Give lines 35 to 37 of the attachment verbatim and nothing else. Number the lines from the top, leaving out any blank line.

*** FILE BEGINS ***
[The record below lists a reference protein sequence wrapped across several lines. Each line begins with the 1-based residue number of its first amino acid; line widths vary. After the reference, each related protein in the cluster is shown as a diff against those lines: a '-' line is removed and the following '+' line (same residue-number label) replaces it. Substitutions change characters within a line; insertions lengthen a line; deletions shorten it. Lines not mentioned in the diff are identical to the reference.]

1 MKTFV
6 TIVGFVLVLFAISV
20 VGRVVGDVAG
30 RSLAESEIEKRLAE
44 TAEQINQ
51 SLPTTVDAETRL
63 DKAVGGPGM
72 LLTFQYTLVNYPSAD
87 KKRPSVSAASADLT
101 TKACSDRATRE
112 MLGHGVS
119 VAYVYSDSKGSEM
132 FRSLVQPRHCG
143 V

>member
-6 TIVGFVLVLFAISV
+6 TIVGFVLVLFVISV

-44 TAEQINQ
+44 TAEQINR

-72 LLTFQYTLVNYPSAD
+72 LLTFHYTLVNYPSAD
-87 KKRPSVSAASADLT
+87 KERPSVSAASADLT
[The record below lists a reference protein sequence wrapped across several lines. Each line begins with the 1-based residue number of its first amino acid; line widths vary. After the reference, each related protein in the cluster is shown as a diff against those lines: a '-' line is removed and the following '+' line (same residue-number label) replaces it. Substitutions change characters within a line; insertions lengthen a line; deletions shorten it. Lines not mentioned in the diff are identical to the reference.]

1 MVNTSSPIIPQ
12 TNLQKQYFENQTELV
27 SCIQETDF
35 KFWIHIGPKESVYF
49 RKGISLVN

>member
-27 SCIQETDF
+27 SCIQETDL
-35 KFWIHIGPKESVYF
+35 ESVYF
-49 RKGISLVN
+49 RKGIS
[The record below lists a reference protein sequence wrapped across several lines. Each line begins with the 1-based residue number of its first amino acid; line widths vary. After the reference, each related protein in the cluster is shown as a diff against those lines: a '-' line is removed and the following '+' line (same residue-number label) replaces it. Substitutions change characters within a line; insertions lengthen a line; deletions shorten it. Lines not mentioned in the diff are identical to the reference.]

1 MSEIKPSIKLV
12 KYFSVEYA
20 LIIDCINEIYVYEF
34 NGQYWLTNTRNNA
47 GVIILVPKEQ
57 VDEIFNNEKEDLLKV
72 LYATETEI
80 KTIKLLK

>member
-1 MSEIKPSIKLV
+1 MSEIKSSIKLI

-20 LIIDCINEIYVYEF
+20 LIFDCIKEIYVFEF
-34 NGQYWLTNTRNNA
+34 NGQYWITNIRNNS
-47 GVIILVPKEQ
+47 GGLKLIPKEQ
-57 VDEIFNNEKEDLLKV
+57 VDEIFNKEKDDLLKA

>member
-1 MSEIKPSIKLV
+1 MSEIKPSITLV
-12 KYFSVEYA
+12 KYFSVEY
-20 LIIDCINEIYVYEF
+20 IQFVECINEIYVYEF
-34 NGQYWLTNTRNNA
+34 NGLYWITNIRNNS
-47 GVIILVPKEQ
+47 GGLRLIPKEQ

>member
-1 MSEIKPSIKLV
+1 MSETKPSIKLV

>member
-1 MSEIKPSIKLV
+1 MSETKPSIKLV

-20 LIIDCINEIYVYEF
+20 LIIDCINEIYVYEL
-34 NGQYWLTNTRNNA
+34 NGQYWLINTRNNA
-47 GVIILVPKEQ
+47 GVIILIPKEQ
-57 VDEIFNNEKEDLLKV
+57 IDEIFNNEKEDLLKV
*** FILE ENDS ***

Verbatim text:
+35 ESVYF
-49 RKGISLVN
+49 RKGIS